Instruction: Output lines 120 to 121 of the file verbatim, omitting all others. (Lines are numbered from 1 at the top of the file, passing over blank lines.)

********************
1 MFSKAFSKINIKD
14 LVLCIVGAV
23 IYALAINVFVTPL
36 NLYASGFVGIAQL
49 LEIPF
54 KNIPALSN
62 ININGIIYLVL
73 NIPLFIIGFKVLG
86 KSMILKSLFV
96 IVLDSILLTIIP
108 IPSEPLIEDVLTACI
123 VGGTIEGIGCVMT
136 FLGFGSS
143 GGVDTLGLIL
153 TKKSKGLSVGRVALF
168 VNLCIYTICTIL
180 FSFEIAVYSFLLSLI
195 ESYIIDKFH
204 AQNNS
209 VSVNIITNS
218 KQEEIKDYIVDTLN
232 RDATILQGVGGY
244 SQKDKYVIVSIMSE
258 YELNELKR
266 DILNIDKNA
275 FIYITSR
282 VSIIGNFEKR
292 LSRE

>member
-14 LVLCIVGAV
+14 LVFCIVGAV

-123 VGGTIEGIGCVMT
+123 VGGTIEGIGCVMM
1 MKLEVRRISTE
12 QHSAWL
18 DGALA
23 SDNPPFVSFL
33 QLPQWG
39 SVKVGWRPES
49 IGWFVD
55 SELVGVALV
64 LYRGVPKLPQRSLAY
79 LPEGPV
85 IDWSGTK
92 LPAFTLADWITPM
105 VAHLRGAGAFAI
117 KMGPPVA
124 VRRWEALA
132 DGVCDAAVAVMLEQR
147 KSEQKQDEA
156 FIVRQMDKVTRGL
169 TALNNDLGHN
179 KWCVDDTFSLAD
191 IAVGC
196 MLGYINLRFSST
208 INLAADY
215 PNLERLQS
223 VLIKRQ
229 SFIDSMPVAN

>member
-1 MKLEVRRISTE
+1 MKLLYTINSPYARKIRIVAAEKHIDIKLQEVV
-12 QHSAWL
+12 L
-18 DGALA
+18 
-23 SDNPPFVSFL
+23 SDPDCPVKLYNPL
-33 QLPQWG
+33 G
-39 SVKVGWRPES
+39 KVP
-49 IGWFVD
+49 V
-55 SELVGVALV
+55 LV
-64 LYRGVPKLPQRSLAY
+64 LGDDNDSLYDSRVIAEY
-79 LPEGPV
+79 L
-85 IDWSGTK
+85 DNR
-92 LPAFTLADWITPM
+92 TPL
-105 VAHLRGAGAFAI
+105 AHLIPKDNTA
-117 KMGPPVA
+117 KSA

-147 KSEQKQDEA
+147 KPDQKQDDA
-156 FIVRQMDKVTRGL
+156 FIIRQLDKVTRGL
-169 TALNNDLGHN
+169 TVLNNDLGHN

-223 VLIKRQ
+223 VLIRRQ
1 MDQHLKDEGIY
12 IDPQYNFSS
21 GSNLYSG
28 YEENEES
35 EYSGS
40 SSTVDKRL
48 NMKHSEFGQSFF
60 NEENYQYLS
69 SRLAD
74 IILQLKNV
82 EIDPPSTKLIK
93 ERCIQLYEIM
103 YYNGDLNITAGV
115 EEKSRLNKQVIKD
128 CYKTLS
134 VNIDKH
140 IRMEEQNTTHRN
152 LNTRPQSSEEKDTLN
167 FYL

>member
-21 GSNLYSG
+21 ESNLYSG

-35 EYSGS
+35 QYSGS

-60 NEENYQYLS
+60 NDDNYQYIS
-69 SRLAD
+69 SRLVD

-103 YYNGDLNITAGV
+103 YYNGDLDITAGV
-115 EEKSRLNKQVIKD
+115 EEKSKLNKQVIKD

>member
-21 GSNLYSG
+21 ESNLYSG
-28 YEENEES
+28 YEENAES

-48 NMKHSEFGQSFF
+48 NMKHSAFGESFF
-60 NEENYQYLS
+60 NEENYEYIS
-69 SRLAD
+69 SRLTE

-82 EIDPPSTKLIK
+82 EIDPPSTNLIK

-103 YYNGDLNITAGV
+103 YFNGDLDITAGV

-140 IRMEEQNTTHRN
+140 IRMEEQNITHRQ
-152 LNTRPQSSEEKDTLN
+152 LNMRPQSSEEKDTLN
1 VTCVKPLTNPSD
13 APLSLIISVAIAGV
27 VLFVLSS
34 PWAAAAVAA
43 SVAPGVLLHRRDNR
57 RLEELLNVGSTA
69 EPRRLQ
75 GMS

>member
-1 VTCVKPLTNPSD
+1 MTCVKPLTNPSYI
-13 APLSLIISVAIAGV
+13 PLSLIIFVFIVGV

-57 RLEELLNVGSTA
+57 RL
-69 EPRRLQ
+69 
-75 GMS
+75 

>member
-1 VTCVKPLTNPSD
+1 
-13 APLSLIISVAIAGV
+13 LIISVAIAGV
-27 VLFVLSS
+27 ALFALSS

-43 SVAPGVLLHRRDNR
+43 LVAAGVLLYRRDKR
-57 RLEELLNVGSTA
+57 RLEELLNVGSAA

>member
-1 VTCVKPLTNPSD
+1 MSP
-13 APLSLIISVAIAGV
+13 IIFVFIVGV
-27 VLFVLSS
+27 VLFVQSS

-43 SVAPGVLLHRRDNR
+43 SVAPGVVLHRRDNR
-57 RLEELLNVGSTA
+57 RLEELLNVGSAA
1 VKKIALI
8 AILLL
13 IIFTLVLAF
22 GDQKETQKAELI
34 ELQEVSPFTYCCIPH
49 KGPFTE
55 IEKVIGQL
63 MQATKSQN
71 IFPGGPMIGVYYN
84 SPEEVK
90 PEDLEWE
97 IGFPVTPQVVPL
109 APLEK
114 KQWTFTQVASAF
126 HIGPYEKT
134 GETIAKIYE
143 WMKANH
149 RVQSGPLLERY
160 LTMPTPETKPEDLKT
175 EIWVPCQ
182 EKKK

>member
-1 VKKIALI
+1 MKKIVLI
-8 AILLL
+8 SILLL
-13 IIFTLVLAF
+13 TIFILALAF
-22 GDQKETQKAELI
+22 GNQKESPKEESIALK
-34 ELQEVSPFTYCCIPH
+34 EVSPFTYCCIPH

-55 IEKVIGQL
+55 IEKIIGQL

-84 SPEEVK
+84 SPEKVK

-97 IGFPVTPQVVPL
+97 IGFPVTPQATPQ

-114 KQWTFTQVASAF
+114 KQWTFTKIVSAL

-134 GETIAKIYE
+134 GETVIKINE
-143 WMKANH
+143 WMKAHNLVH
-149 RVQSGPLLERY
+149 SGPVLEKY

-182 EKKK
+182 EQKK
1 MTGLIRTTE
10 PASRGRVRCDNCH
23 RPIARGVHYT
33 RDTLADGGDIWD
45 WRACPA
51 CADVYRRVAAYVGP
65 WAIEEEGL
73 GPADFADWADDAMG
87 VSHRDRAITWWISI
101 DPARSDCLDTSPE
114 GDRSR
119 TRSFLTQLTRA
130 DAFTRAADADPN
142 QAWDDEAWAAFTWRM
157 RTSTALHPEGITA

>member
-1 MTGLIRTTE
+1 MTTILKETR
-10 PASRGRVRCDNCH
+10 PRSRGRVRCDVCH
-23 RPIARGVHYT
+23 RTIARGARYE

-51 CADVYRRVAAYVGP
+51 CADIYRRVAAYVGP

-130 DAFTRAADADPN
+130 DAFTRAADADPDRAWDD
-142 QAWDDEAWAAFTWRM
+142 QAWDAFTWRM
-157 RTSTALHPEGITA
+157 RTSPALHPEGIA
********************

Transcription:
+35 QYSGS

-60 NEENYQYLS